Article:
• Events,  Life Lessons,  Theatre

    “The Secret Garden” Has Many Lessons to Teach Us

    Secret-Garden-Facebook-header NEW

    “The place was a wilderness of autumn gold and purple and violet blue and flaming scarlet on every side were sheaves of late lilies standing together–lilies which were white or white and ruby…Late roses climbed and hung and clustered and the sunshine deepening the hue of the yellowing trees made one feel that one stood in an empowered temple of gold.” The Secret Garden, Frances Hodgson Burnett.

    When I was I was sixteen I went to England for the first time, staying with different host families a few hours outside of London. I remember the gardens. Even a small yard was filled with rows of diverse colour, separated by narrow, meandering walking paths. It was such a contrast to the concrete and brick and asphalt dominating the front of the homes. I had never been in gardens that transported me beyond time and place before. The gardens offered magic and peace and escape–a refuge calming my fear of being away from home without my parents for the first time. This was when I learned that gardens were special.

    As a child I loved the book “The Secret Garden” by Francis Hodgson Burnett. Mary Lennox is faced with big challenges: the death of her parents and everyone she knows and the move to a new country to live with an estranged, grieving uncle. The loss in her life is profound but through finding a secret garden, nurturing it to grow again, Mary gains a sense of purpose and a sense of belonging. As she tends to the garden, she becomes stronger and happier, healing herself and those around her.

    Over the past few months, I’ve been rehearsing “The Secret Garden: The Musical” by Marsha Norman and Lucy Simon with Northumberland Players. Coming back to this story I realize that although the story is about a child, the lessons about healing are most important for adults.

    ” “Perhaps it has been buried for ten years,” she said in an almost whisper. “Perhaps it is the key to the garden!” The Secret Garden, Frances Hodgson Burnett.

    Norman and Simon have done an exquisite job of adapting this story for stage with a captivating score and multi-layered script. The music is stunning and complex. Listening to the Broadway soundtrack from beginning to end is a moving experience in itself, at times so powerful I want to weep. This is a musical that invites audiences to reflect on their lives, to face the ghosts of their pasts, and to do the work of healing. In many ways this is a musical for introverts.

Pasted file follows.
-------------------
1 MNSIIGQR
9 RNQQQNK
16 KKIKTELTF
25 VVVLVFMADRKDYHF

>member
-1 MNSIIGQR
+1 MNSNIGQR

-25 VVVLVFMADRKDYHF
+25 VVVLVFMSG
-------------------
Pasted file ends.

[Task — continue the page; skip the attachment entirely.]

This is not a musical with tap-dancing and kick-lines. It’s a love song, an extensive ballad about facing the storm, then finding life after loss. How can you heal when the love of your life has died? How can you have the strength to love your child when grief overcomes you? How can you support others who are gripped by despair?

    After the death of her family, Mary goes to live with her uncle, Archibald Craven. The Craven family is overcome by grief for many years after Lily (Archie’s wife) died. Archibald, his brother, and his son, Colin, become like the wilted plants in a forgotten garden. They are desperate for healing but unable to do so alone.

    Mary is brave and curious and independent. Her wild spirit leads her to meet Martha and Dickon and Ben. She listens to the robin. She opens the door to the unknown. She begins the work of restoring life to a neglected place. She teaches us about healing…

    Healing is about being brave during the nightmares, listening to the whispers calling you to take action, taking a risk by stepping outside, giving yourself permission to feel the sun on your face, connecting with the people you meet, redefining a purpose for your life, focusing on something meaningful, giving to others what you most need for yourself, and honouring those you’ve lost by sharing your memories of them with others.

    The garden is a powerful metaphor.

    “Six months before Mistress Mary would not have seen the world was waking up, but now she missed nothing.” The Secret Garden, Francis Hodgson Burnett.

    In the spring of 2006, “The Secret Garden” was the last high school musical I directed. We used a student version with simpler music than the Broadway one, but the basic story was the same. I selected this play to delight the student audiences, for the simplicity of the story and its message. Ten years have passed and I am immersed in this story again. I missed so much. The story is just waking up for me now.

    I bet Francis Hodgson Burnett knew we needed a child to teach adults about resiliency. Today resiliency has become a buzz word in education and parenting. We want to know how to help our children cope better with difficulty and bounce back from hurt. In a time when anxiety and depression seem to be on the rise, I wonder if we should look to the lessons of the garden.